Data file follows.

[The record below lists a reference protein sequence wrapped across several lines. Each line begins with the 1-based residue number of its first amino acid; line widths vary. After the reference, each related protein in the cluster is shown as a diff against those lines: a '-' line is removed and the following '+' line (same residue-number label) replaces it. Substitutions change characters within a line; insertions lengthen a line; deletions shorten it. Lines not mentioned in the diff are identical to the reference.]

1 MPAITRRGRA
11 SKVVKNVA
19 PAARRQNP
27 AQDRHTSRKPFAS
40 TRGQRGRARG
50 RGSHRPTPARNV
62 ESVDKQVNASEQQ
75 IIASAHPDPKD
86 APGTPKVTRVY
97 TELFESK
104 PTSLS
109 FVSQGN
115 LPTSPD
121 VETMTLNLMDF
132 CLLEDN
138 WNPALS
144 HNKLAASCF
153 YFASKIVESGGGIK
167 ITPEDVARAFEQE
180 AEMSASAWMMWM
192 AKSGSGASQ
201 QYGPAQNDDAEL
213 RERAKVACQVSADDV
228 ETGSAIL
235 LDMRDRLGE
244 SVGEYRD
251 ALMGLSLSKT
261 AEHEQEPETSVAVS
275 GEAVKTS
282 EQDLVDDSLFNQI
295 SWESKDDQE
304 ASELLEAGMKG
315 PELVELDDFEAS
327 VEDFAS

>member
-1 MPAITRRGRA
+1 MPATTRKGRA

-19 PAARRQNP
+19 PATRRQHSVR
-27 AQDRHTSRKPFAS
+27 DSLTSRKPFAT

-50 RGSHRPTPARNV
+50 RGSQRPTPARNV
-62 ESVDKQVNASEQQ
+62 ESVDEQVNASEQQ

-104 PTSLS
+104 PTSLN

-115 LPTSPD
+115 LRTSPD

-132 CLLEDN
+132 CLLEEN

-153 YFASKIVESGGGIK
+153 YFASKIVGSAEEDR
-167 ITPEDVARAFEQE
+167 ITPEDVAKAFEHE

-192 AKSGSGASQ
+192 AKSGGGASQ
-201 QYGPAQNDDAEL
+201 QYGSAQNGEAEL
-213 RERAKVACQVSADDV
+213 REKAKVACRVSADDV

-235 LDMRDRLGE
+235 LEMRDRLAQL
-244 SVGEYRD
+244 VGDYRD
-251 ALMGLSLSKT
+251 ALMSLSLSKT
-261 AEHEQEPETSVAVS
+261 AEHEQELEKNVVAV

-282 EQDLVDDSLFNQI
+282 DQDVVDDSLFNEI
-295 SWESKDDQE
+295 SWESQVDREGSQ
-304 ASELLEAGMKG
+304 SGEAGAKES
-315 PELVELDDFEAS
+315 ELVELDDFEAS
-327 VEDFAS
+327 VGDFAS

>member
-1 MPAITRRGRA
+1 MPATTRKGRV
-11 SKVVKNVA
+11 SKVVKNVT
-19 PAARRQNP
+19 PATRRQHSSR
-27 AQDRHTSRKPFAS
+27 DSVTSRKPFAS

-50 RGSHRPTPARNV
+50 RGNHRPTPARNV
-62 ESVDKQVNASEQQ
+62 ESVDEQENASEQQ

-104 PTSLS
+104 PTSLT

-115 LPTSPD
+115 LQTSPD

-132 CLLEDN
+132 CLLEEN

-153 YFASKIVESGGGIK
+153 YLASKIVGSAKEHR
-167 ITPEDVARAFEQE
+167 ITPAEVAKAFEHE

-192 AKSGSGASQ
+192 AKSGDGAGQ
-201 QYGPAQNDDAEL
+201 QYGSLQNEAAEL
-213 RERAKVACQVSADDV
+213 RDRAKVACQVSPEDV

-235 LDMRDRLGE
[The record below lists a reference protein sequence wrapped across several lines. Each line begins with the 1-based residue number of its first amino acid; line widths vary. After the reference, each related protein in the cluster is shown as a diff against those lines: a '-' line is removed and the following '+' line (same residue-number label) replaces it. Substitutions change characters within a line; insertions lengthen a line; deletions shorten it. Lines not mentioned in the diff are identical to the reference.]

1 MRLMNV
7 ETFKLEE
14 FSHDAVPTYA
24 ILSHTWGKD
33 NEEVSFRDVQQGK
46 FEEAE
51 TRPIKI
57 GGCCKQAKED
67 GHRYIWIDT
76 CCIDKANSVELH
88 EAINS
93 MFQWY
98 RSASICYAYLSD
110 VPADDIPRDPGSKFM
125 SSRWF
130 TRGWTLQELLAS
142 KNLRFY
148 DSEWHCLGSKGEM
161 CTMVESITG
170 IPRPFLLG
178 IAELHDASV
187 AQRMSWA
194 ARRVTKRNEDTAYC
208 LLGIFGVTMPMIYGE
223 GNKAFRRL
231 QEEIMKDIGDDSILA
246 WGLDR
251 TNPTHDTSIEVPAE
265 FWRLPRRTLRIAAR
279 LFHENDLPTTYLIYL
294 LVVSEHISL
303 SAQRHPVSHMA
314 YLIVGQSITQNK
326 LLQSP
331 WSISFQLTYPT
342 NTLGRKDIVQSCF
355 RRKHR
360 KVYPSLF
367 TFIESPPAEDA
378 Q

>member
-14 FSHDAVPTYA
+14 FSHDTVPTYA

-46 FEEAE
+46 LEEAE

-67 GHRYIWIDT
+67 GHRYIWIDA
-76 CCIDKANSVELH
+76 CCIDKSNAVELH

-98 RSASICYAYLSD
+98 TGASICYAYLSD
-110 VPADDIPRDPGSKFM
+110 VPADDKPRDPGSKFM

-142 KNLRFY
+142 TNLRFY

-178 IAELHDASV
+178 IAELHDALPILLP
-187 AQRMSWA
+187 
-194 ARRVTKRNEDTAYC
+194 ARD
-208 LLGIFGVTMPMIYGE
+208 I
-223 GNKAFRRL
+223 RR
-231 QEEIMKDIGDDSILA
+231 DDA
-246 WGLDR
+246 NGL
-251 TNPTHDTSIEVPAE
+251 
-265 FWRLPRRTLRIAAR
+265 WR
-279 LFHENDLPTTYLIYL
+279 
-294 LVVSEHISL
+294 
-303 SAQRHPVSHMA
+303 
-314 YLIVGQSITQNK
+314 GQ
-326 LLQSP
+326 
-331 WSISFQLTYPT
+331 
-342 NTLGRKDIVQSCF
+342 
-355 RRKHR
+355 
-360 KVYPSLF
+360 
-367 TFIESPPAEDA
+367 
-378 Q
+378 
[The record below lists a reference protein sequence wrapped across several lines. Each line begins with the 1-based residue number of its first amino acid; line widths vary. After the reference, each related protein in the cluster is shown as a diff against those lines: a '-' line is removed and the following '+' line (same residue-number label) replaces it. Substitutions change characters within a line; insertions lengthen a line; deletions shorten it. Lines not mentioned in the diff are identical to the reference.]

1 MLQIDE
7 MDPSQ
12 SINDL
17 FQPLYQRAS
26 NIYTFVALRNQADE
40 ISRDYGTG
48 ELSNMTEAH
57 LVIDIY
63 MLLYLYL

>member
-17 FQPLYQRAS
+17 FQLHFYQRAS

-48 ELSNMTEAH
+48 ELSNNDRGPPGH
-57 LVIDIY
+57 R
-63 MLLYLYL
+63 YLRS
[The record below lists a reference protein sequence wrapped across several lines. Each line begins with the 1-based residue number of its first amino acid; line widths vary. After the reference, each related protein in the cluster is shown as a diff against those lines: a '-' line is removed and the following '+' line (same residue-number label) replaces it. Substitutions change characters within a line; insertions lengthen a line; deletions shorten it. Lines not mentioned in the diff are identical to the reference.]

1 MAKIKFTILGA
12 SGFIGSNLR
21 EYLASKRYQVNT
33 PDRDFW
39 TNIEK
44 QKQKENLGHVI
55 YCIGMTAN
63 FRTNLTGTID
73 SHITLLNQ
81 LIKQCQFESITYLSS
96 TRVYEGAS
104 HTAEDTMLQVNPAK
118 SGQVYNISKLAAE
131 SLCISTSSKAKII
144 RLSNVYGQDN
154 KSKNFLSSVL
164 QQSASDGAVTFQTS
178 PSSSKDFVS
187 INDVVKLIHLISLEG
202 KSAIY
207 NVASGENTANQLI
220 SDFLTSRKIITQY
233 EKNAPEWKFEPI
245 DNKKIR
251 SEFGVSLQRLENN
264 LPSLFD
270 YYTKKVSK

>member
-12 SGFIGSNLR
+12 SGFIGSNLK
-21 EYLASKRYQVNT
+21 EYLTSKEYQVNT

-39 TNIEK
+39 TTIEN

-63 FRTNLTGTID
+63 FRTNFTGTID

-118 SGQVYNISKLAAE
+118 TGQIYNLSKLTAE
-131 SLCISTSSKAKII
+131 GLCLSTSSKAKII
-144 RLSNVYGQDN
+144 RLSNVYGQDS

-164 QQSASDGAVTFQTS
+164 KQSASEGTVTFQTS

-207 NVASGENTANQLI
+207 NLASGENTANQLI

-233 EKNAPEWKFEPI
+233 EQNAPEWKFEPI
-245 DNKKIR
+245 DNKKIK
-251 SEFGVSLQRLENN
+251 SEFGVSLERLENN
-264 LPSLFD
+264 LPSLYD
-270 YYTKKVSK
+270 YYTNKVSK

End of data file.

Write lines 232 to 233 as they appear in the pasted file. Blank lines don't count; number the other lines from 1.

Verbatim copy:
44 QKQKENLGHVI
55 YCIGMTAN